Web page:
Regulating Private Schools

An advocacy group objects to new New York State guidelines.

To the Editor:

More to Fear for Yeshiva Students” (editorial, March 8) is critical of the Orthodox Jewish community. Its allusions to politics, lobbyists and other tropes are a diversion from the troubling new State Education Department guidelines that are its subject.

Those guidelines dictate what classes private schools, including yeshivas, must teach, how and for how long they must be taught and even who can teach private school students. That is why they are being challenged by every sector of New York’s private school community.

Decades ago, the New York Court of Appeals struck down a less invasive effort by the state’s Education Department to regulate private schools, declaring that “it would be intolerable … to hand over to any official or group of officials an unlimited and undefined power to make such regulations.”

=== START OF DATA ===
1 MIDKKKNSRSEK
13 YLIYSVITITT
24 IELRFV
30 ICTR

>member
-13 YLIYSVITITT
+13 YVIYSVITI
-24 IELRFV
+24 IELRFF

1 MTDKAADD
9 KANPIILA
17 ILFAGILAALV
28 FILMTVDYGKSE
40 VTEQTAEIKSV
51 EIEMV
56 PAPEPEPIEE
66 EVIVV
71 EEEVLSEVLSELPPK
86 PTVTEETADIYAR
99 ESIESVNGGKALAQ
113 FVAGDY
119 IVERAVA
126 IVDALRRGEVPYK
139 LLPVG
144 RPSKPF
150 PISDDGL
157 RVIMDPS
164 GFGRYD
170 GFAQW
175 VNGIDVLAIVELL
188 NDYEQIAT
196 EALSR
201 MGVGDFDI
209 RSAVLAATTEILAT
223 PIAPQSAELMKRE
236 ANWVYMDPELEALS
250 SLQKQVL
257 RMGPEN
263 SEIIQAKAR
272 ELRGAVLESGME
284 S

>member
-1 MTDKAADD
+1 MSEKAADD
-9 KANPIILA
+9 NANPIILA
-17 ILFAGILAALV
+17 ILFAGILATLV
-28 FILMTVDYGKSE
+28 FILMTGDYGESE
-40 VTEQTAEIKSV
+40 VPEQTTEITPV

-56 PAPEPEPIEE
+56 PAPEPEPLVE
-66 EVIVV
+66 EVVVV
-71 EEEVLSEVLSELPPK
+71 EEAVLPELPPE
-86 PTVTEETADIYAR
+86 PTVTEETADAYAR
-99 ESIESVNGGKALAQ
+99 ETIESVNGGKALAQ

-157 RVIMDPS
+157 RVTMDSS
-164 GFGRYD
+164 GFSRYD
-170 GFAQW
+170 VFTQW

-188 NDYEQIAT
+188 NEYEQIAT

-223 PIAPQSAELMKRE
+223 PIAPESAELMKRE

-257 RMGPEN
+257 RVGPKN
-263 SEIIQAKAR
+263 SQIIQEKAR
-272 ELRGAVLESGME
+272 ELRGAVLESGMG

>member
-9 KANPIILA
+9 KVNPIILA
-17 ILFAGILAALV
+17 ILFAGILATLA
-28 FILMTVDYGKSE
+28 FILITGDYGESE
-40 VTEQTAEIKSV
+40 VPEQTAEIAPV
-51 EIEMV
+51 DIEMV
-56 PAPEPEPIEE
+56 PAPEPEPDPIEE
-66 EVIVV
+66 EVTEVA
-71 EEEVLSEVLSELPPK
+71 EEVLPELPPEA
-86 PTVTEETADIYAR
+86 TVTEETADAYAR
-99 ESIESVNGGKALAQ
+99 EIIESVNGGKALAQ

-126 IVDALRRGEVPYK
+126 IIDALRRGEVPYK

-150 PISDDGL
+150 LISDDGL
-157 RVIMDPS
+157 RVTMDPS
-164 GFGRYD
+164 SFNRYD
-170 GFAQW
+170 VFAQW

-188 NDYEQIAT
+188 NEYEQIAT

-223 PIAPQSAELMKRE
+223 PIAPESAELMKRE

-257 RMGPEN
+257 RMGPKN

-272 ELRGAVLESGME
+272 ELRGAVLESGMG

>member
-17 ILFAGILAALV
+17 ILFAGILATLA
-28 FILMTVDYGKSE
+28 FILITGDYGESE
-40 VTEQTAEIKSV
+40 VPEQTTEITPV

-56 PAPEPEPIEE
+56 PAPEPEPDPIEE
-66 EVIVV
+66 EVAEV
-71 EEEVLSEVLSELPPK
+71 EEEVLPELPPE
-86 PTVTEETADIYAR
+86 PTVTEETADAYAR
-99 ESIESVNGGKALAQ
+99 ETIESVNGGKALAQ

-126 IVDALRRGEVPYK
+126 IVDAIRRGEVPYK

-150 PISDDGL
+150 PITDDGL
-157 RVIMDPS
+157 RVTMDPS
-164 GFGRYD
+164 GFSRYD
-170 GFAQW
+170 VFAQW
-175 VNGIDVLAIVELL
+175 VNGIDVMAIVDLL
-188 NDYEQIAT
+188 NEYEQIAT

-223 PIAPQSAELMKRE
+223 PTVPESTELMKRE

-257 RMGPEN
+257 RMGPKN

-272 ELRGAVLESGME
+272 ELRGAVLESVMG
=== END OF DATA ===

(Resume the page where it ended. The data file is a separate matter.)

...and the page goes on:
Nothing has occurred in the intervening years to empower the state to impose invasive mandates on private schools.

We live in an era that places a high priority on an increasing array of rights and values, including diversity. It would be odd if a parent’s pedagogical preference is no longer her prerogative.

Avi Schick
New York
The writer is a lawyer for Pearls (Parents for Education and Religious Liberty in Schools), which promotes Orthodox Jewish education.


Source: The New York Times